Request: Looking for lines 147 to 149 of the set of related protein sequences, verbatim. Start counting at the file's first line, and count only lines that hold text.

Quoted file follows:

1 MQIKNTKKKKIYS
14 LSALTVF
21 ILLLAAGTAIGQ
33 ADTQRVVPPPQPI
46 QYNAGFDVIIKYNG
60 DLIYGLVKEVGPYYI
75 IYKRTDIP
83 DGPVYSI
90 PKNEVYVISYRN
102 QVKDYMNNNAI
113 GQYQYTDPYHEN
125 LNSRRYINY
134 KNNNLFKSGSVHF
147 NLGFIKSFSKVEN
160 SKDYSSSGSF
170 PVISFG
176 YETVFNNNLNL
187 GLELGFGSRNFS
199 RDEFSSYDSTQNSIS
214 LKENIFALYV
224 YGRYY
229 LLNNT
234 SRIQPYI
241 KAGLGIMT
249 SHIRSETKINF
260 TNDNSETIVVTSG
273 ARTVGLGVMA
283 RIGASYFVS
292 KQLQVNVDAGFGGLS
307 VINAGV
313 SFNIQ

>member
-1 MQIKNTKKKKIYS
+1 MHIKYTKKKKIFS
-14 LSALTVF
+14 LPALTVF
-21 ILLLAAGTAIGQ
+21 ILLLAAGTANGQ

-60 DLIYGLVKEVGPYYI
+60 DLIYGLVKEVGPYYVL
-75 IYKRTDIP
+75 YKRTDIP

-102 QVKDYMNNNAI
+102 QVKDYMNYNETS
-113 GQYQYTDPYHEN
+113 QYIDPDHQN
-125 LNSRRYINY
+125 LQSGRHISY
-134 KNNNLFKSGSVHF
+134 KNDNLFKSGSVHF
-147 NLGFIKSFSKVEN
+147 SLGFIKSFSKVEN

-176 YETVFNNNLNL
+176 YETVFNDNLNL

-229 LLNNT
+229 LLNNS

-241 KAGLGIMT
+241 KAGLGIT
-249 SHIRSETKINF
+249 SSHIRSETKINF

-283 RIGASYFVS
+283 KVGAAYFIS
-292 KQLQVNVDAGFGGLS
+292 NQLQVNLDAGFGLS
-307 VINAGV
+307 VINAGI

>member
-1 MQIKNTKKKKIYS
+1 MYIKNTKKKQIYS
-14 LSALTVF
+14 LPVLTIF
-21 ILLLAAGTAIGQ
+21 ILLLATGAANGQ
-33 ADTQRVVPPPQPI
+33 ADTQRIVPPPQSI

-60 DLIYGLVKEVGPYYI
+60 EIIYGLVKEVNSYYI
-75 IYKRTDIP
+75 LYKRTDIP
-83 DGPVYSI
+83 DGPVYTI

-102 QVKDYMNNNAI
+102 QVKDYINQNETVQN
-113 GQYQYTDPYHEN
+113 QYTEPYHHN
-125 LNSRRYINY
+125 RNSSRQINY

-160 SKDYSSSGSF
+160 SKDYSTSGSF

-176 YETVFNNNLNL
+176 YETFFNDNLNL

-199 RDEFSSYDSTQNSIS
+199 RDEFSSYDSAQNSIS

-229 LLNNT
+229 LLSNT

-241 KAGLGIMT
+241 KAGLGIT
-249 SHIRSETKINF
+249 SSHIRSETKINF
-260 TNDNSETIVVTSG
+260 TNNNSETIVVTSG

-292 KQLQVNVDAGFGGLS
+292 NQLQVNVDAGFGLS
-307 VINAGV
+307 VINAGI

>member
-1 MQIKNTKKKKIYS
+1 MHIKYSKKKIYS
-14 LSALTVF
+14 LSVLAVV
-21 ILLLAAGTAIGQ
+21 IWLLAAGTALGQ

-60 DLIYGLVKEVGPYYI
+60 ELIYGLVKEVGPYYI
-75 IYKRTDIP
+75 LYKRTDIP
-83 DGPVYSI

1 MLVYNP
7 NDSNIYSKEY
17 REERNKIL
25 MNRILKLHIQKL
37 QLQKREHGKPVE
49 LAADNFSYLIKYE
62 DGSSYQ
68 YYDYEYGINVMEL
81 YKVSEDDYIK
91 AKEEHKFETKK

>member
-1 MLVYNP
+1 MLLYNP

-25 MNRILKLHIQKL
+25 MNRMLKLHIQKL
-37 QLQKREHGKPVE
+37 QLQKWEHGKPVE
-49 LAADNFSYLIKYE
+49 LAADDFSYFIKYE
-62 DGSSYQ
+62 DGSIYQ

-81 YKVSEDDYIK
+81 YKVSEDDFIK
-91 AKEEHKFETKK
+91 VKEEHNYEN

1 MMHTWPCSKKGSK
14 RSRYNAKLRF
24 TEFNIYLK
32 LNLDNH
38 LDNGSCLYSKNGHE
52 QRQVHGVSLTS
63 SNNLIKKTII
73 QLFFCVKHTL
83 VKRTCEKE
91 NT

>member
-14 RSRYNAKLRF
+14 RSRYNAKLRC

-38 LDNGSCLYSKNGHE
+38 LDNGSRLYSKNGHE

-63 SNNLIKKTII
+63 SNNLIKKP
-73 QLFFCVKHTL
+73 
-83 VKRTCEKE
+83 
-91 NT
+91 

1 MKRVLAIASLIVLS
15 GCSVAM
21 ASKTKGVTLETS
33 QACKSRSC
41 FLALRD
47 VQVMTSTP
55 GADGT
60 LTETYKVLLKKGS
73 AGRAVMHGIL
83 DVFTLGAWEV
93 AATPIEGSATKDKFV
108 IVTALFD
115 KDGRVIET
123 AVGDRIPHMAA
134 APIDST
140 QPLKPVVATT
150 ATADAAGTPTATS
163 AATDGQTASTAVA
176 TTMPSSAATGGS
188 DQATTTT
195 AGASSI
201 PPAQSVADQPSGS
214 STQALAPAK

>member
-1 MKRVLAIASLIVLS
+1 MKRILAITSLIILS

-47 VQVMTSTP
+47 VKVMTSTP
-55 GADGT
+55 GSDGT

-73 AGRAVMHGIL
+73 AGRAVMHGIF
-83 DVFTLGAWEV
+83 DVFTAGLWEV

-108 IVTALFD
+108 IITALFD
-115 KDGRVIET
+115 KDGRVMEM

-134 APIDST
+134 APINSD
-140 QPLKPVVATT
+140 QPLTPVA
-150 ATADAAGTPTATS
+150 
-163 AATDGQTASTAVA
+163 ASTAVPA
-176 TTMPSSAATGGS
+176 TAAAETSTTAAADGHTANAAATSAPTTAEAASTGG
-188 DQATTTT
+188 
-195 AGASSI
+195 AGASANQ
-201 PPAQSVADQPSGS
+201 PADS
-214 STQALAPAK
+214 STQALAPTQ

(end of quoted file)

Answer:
38 LDNGSCLYSKNGHE
52 QRQVHGVSLTS
63 SNNLIKKTII